The Healthy Families Act would give Americans seven paid sick days a year. “This was Ted Kennedy’s last piece of legislation,” deGraaf said. “We’re the only industrial country where people don’t get paid time off when they are sick.” He said 46 percent of workers in the U.S. get no paid sick days – and up to 86 percent of restaurant workers. Think about that the next time you go out for a nice dinner.
The third proposal involves paid vacation time. Again, the U.S. is the only industrialized country that doesn’t give paid vacation time by law. The proposal would give one to two weeks of paid vacation time for American workers. “Very modest,” deGraaf said, “but a step in the right direction.”
The fourth proposal is the Shared Work Act, introduced by Rhode Island Senator Jack Reed and New Haven’s own U.S. Rep. Rosa DeLauro. “It would allow federal unemployment funds to be used to top up salaries when employers cut work hours, rather than laying people off,” deGraaf explained. For example, an employer could cut everyone to four days a week, federal funds could ease the pain of a salary cut, and layoffs could be prevented.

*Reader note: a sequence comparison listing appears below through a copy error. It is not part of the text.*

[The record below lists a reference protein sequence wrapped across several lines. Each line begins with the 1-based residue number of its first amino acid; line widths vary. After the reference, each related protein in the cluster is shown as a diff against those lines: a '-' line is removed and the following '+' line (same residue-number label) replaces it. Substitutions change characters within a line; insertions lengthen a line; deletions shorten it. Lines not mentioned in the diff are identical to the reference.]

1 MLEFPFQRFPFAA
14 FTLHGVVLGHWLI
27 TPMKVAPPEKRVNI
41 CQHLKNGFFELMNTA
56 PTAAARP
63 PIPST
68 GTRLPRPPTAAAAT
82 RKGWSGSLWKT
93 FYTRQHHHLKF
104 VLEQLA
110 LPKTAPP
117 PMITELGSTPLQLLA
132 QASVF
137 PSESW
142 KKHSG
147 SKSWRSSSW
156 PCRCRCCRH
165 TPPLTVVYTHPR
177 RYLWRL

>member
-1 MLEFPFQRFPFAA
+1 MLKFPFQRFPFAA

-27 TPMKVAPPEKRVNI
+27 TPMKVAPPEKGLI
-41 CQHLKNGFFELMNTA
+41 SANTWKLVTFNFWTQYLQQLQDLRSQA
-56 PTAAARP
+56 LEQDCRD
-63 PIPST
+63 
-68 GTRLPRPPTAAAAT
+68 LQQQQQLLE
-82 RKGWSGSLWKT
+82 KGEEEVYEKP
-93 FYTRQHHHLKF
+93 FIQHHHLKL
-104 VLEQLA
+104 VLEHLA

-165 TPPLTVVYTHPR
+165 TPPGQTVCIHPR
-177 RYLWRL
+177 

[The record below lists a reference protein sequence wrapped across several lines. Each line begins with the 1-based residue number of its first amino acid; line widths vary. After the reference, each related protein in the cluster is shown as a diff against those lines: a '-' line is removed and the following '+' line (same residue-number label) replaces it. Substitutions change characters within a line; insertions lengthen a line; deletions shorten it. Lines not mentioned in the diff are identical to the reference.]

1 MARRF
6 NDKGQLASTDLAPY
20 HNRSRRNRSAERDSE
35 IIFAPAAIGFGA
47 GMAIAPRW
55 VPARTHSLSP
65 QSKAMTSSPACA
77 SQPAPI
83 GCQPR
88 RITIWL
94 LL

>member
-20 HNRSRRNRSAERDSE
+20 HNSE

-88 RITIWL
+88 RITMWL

DeGraaf gave the Healthy Families Act the best chance of passing. But Connecticut couldn’t pass a similar bill allowing just five paid sick days a year for those who work in companies with 50 or more employees. It died after the business community alleged that it would promote an “anti-business” climate. The same fate befell a similar bill in Vermont this year.
In case this all sounded pie-in-the-sky, Danish college student Line Kikkenborg Christensen (pictured) was in the workshop to tell us poor clueless Americans that this is how life is now for her and most other Europeans.
“I get paid to go to college,” she said. (She gets a stipend.) That makes her happy. Everyone gets good, government-sponsored health care. That makes her happy, too, “knowing that no one is dying on the streets of Denmark” for lack of basic necessities.
DeGraaf pointed out that Denmark consistently ranks at the top of international happiness surveys. While it’s true Danes pay more taxes than Americans, another participant pointed out that a much higher proportion of those taxes fund programs that directly benefit Danes, whereas in America a huge percentage of federal taxes feeds the war machine (even when we’re not at war).